“Then there are a lot of older folks. I had one email from a woman who had taken her mother on a trip to England to visit the grave of her mother’s first husband, who died in the war. This was when Billy Boyle had just come out; and she said, ‘We brought it with us, because we’re both mystery fans. It really gave a sense of what it was like for a young man to be in England at that time.’ And that was very gratifying, because that’s another thing I try to do: to be as conscious as possible of not writing from the point of view of somebody looking back and knowing how things came out, but to try to keep that sense of the newness of it, the ‘great adventure’ part of it for all these young men and women who grew up in the 1930s and never thought they would leave their hometown, much less their state or their country.”
Benn also attracts readers who are meticulous in their attention to detail. “They’re very supportive,” he says. “But people are very quick to point out where I’ve made a factual error. So I try to keep those as minimal as possible.” He spends much time researching each of his novels: consulting primary and secondary source material, conferring with experts, and traveling to many of the sites described in his fiction, including London and Sicily. “Actually being there is an immense help. You can write with so much more authority about subjects in much smaller detail when you’ve actually walked the ground.”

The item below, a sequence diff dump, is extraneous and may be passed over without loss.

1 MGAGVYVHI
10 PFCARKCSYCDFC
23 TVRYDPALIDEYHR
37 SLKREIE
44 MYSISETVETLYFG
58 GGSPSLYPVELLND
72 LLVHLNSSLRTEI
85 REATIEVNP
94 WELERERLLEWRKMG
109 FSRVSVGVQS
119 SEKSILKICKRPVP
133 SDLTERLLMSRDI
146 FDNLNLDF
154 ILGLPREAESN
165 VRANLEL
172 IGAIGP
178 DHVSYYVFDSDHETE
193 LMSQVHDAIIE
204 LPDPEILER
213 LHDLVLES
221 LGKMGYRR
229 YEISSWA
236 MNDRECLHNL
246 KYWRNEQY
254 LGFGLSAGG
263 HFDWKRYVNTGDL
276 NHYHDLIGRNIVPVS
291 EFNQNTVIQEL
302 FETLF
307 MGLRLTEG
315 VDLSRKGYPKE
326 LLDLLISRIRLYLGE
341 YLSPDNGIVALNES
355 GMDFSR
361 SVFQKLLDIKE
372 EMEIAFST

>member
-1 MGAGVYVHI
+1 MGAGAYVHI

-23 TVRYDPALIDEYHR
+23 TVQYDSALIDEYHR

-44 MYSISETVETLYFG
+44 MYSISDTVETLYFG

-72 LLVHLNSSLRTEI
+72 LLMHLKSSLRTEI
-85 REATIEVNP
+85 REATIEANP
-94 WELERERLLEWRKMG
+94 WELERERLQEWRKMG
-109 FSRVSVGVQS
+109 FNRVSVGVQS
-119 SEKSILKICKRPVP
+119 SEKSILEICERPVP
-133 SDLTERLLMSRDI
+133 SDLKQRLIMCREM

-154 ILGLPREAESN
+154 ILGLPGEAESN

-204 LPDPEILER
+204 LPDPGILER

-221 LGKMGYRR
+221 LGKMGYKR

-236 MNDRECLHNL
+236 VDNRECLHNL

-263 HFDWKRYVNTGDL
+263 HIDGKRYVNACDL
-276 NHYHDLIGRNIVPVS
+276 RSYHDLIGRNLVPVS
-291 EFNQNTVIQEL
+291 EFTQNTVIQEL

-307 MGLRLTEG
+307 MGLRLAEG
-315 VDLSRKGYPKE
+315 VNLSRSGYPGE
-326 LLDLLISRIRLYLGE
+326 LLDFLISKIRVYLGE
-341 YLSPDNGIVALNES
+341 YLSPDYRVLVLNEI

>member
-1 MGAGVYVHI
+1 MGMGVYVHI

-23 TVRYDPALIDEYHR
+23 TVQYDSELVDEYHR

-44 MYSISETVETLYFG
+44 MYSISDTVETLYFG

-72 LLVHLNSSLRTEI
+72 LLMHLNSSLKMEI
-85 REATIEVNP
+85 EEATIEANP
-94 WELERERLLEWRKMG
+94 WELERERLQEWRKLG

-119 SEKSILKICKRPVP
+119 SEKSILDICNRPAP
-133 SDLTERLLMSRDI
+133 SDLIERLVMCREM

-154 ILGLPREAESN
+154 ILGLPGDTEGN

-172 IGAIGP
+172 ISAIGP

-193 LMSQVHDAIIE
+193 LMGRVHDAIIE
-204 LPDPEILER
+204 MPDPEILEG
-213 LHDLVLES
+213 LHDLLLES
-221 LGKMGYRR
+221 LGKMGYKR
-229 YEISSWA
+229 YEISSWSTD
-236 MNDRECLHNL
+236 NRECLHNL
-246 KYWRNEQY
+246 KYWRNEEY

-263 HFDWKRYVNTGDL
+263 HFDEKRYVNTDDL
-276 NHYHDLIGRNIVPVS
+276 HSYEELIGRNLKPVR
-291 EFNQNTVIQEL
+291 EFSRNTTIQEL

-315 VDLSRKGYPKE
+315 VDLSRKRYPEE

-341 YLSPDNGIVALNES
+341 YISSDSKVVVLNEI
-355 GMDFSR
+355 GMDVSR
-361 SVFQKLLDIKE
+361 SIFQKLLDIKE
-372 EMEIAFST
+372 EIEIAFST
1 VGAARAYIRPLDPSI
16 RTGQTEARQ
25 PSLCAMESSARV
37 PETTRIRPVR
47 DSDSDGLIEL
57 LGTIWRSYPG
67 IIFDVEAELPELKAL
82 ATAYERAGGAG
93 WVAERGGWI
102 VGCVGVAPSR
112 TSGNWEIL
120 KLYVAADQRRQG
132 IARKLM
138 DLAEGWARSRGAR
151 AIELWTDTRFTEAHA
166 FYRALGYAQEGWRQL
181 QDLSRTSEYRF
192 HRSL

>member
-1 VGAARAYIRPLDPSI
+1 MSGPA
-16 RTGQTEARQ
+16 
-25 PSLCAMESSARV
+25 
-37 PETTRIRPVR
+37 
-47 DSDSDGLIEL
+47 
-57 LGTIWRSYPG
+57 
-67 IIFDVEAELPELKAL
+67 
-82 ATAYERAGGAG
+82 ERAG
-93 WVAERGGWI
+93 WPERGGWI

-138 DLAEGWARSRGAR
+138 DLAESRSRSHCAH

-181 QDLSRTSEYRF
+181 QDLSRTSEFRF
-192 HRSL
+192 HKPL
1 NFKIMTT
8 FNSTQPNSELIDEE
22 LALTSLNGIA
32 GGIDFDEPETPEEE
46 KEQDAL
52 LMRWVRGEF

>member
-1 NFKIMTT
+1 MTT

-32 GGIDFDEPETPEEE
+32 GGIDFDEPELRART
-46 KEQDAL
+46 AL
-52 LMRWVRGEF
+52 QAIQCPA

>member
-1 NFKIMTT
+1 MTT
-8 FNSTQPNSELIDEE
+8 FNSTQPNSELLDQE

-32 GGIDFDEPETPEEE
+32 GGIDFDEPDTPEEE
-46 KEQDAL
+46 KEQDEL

What with research, writing a novel a year, and the full-time library position he still holds, James R. Benn doesn’t have much time for anything these days besides work. Happily, his wife, a psychotherapist, is supportive of his activities, he says. “My wife helped me edit the first book, and read it a million times. She got interested in writing and editing and ended up taking a graduate course in editing at Wesleyan University, and now she’s working on her own [nonfiction] book as well. So, at least I have a companion who’s no longer saying, ‘Why don’t we go to the beach this weekend?’”
Unless it’s the beach at Normandy.
Historical photos, from top: courtesy US Coast Guard Museum and US Air Force
A JAMES R. BENN READING LIST
Tom Nolan is the author of Ross Macdonald: A Biography (Scribner) and editor of Ross Macdonald’s The Archer Files: The Complete Short Stories of Lew Archer, Private Investigator (Crippen & Landru).
This article first appeared in Mystery Scene Fall Issue #111.